News Womb

Women in Arizona State Prison Would Have to Work 27 Hours Just to Get a Box of Tampons

...Several men on the committee wondered why they were debating menstruation. According to Arizona Central, Republican Rep. Jay Lawrence, the committee chairman, said, “I’m almost sorry I heard the bill.” He added, “I didn’t expect to hear pads and tampons and the problems of periods.”

Arizona is not alone in this fight. A handful of other states—including Maryland, Virginia, and Nebraska—have introduced similar legislation or policies in recent weeks. Colorado passed a similar amendment last year.

Invisible Illness: “People Thought I Was Making My Agonising Pain Up—But I Have Endometriosis”

...I'd go to school each day and last about half a day before the crippling pain became too much and I was sent home. When it became an almost daily occurrence, I started to notice the eyerolls from my peers and even my teachers—they thought I was making it up. Even the school nurses became reluctant to send me home. ...

12 pads a month, no tampons: Is that enough for Arizona’s incarcerated women?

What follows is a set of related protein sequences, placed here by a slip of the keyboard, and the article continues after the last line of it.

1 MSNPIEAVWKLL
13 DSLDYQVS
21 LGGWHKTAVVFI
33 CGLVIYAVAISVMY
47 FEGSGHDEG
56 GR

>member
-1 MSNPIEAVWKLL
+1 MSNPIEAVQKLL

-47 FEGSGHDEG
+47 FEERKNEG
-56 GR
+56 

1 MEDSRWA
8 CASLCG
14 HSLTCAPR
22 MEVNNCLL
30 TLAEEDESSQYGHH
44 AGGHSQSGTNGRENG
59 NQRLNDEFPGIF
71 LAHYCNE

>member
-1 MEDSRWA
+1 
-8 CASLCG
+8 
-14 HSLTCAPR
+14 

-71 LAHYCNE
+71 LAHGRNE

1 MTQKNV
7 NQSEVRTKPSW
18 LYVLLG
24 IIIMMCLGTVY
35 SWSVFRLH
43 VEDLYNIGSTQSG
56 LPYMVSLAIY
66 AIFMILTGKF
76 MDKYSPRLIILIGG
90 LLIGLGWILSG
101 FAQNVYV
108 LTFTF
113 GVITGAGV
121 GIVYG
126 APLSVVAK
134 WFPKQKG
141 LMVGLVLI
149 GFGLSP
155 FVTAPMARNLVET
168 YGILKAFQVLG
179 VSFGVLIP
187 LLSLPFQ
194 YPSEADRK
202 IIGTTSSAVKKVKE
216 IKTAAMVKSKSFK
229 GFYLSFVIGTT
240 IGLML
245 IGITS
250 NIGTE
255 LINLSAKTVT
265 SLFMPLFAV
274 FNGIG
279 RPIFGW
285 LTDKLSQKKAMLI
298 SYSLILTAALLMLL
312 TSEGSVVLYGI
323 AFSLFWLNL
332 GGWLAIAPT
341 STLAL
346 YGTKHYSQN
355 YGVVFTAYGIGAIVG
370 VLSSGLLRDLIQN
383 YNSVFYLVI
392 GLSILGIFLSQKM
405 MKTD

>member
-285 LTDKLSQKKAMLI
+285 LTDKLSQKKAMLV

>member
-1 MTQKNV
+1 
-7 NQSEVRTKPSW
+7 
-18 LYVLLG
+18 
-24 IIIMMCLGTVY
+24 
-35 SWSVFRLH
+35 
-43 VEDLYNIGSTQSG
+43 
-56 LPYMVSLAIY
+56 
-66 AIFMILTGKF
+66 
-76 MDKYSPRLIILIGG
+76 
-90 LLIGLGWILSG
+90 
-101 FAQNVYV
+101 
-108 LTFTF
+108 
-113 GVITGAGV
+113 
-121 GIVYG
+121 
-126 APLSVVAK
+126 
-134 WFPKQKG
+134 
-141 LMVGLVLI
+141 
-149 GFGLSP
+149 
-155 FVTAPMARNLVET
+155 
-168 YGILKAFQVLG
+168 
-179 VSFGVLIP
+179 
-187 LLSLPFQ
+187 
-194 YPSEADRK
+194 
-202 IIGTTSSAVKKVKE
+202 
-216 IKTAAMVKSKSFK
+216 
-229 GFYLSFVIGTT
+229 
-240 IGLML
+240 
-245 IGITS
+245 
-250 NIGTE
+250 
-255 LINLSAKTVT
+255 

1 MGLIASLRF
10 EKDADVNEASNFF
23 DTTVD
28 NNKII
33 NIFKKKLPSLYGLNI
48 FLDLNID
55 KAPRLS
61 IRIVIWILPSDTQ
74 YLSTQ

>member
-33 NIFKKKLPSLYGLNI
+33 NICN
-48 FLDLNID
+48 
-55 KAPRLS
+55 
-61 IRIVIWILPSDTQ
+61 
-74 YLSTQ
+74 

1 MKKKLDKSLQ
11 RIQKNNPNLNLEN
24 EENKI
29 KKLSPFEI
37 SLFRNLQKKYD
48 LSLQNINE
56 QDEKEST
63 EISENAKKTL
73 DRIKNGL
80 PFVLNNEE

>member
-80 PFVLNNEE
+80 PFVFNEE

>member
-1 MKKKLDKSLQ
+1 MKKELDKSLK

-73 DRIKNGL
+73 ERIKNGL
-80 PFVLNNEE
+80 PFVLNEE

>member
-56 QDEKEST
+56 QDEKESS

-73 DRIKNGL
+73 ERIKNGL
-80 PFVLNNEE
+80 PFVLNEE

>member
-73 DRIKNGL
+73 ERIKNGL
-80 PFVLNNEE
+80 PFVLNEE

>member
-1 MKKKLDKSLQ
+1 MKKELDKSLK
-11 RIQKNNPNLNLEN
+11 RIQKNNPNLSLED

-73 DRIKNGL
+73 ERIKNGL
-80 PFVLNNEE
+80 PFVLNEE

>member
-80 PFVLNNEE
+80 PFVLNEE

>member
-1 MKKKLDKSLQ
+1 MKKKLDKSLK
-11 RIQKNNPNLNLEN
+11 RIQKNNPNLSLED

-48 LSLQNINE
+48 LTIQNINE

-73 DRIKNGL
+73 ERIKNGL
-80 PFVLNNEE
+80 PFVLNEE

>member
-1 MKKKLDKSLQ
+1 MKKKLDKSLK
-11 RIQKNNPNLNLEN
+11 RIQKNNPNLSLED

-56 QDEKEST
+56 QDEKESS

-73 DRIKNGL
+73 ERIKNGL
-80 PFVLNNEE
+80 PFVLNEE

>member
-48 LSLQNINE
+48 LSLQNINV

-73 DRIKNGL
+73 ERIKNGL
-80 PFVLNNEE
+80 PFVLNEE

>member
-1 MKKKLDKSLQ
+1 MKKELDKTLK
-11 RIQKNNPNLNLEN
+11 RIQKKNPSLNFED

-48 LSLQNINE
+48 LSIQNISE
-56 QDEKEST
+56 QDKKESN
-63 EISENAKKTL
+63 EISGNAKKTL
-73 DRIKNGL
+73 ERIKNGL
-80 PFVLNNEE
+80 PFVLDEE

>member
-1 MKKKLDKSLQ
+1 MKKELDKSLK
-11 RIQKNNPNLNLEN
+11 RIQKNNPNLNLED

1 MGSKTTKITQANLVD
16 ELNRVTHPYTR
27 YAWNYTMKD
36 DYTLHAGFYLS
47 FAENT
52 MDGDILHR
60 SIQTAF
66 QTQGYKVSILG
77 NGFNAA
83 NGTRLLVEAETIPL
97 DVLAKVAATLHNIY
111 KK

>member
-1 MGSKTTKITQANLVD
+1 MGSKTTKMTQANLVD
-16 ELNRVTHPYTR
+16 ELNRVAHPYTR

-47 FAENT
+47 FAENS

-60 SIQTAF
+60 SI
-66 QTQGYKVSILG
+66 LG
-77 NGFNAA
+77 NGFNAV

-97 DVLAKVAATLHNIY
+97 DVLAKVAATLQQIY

...The Arizona Legislature is considering a bill that would provide incarcerated women with an unlimited supply of feminine hygiene products, including tampons, pads, cups and sponges.

Currently, incarcerated women automatically get 12 free pads each month. They must ask an officer if they need more and may possess up to 24 at a time. Unlike in other states, if they want tampons, they must buy them. ...

Why Many Women Unnecessarily Get a Hysterectomy

...Like many women, Fenoglia knew next to nothing about uterine fibroids when she first sought treatment. In addition to heavy bleeding during menstruation, they can cause pelvic and lower back pain and painful sex. While Fenoglia conducted enough research to find an alternative to surgery, a collective lack of knowledge leads to countless unnecessary hysterectomies, some physicians say. More than 400,000 hysterectomies are performed annually in the United States, according to research published in the American Journal of Obstetrics and Gynecology in March 2015.